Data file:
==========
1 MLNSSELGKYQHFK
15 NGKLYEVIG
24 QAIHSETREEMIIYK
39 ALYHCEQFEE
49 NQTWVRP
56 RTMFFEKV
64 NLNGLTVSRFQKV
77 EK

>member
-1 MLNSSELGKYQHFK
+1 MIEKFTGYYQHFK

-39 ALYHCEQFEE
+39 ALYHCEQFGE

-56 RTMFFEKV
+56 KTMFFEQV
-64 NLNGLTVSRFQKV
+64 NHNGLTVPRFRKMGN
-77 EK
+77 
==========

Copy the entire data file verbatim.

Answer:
1 MLNSSELGKYQHFK
15 NGKLYEVIG
24 QAIHSETREEMIIYK
39 ALYHCEQFEE
49 NQTWVRP
56 RTMFFEKV
64 NLNGLTVSRFQKV
77 EK

>member
-1 MLNSSELGKYQHFK
+1 MIEKFTGYYQHFK

-39 ALYHCEQFEE
+39 ALYHCEQFGE

-56 RTMFFEKV
+56 KTMFFEQV
-64 NLNGLTVSRFQKV
+64 NHNGLTVPRFRKMGN
-77 EK
+77 